All of that said lets take a look at some of those things: 3-6 gallons of milk per day - if you have your heart set on keeping a 100% grass fed animal then this number is not realistic I have met 1 person who has made the claim and later admitted that the cow get grain in the stanchion. (Please note that it is not impossible to get milk, we are discussing the quantity).
Since I have not had any issues with calving, I will only point out once again that the breed used to breed back is key to this.
Fairly Hardy (the ability to survive adverse growing conditions) - I use the word fairly because while Jersey's are smaller than lots of other dairy cows their condition (essentially muscle tone and fat coverage) tends to suffer depending on quantity and quality of the food they eat. There is a conditioning chart to help determine if your cow is too fat/thin the latter being the most likely. Milk production burns A LOT of calories. I had a comment on here a couple weeks ago accusing Treva of being too thin and claiming that she could die if I didn't dry her off immediately etc.
Well I called my vet and had him come out as Treva tends to stay between a 2(a little underweight) and a 3 (optimal), he found her to be in the same condition as she has always been, and offered a few suggestions if we wanted to try to bulk her up to a 3. For some jerseys this will work, so we figured it was worth a shot, I always think she is thin but I am comparing her to beef cows. The vet keeps pointing out that if she looked like a beef cow then that would be a problem. Anywho, we switched her to 1 milking a day to help her keep more of her calories. I'll let you know how it goes.
Since then I have noticed on many boards that this is a common issue for Jersey owners, I have not seen any other dairy breed have to worry as much about this, maybe it's the high butterfat? Just thinking aloud.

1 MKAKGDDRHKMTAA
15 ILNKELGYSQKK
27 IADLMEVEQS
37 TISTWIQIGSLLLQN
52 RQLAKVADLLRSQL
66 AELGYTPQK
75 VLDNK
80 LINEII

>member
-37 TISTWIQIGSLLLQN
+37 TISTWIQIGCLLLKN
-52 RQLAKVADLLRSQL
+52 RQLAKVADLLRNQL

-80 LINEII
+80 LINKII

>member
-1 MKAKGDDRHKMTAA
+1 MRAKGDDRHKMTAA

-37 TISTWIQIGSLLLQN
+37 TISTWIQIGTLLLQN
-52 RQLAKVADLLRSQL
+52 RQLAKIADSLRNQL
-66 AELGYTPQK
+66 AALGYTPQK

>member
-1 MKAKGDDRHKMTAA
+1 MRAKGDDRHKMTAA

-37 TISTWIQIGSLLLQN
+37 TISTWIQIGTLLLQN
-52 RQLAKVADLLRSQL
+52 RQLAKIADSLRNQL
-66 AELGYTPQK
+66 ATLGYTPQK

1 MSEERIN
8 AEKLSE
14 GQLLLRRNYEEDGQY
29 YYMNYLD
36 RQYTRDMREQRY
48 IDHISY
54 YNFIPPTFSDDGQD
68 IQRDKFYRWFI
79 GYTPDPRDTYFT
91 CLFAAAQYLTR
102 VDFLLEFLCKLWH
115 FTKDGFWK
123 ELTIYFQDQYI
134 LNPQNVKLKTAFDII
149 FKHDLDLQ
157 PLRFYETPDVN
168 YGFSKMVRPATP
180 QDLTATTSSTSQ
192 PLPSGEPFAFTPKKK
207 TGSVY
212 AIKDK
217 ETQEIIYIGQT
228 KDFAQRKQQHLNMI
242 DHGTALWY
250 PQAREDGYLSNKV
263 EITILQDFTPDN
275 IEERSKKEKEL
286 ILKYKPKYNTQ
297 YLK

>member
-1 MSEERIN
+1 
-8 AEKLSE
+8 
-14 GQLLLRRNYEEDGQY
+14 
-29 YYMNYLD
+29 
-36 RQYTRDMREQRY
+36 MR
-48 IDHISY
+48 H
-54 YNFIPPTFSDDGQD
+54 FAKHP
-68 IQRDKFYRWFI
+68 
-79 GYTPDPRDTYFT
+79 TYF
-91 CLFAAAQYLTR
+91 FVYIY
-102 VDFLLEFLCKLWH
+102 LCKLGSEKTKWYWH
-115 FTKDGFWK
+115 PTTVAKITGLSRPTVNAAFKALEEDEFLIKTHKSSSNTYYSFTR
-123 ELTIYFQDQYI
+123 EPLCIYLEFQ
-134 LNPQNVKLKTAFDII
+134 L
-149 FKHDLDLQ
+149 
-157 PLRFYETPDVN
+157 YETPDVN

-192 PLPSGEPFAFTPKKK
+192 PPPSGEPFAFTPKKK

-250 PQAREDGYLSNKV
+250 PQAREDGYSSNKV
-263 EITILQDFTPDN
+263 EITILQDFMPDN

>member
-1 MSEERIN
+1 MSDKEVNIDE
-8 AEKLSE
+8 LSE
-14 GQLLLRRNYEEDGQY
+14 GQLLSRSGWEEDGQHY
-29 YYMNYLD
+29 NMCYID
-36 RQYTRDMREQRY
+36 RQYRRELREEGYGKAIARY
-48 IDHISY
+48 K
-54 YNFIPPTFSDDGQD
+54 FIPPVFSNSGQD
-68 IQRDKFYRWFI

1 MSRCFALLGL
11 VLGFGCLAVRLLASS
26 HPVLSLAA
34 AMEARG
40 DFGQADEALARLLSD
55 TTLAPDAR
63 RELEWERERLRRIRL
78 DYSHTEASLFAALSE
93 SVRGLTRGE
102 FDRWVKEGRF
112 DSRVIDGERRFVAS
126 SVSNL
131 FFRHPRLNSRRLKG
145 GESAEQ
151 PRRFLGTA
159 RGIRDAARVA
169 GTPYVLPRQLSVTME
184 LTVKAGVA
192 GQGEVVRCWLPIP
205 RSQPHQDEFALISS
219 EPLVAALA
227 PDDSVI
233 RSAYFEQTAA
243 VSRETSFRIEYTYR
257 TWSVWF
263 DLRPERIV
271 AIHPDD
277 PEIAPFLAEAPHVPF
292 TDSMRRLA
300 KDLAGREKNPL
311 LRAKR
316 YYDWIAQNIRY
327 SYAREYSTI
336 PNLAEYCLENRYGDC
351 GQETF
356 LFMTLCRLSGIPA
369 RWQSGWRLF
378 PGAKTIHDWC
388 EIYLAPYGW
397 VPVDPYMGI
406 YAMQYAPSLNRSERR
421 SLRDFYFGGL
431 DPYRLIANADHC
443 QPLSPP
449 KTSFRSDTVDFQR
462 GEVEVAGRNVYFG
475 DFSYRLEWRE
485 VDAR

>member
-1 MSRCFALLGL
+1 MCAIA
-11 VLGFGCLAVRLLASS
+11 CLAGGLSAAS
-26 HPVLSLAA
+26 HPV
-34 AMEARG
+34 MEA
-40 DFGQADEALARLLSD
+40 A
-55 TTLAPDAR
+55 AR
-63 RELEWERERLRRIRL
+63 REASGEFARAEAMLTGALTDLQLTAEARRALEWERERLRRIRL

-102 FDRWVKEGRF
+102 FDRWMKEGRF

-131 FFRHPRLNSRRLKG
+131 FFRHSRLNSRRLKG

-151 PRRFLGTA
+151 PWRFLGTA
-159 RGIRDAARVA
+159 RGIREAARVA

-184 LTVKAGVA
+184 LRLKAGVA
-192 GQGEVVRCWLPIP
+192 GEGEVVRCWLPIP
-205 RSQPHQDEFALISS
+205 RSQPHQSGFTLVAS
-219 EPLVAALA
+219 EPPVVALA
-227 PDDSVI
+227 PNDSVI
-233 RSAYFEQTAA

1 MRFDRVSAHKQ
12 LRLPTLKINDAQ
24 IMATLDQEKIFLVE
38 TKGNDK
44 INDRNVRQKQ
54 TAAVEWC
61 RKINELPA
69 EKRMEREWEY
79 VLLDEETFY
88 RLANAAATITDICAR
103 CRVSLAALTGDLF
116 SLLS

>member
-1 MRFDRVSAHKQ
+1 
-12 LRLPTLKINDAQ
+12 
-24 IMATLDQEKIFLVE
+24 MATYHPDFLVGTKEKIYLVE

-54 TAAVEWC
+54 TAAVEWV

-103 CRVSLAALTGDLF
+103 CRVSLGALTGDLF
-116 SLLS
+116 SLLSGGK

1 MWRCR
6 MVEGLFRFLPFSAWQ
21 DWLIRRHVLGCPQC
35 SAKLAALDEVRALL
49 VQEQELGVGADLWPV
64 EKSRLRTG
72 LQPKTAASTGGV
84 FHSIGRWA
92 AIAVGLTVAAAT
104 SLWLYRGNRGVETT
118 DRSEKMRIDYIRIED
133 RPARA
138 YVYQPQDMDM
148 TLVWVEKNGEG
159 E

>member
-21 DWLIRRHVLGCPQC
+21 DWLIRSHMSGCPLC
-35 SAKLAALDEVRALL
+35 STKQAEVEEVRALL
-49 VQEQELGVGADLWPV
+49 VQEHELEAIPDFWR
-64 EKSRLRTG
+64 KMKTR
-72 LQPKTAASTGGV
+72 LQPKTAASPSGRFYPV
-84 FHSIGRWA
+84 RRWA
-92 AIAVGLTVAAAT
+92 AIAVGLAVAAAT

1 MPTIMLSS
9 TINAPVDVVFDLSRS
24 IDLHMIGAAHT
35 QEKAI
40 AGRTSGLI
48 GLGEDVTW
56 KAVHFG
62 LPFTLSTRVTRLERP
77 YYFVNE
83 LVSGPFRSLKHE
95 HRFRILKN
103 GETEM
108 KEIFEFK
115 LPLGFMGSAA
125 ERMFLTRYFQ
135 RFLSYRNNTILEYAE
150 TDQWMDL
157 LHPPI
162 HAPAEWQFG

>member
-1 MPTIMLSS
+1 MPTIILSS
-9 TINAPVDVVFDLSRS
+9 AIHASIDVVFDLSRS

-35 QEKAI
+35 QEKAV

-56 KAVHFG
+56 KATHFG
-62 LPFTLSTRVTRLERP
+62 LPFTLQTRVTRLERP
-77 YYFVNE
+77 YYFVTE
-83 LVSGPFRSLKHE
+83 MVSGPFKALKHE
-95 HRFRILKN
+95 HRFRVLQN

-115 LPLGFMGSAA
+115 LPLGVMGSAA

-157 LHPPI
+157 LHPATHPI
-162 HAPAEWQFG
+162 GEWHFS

Hoof care is very important with dairy animals but I can only speak to Treva at this point. Recently she was moving rather slowly and I was concerned, the next day there was a noticeable limp. We called the vet and he instructed dh to check her hoof for a possible stone or nail that may have gotten stuck, but there wasn't one. I did a bit of searching and discovered that the grain can cause their hooves to grow rapidly and need to be kept trimmed. The vet told dh to get her an antibiotic from the co-op and the next day the limp was replaced by a little sluggishness and now she is back to her old self (ornery, lol).
So what was the point of all of this? The point was to remind future milk cow owners that getting a milk cow is like having another child around the house, you will have to spend a lot of time around them and take as much care or better to make sure that they are healthy and strong. They may seem tough because they're big animals but they need you to stay attentive.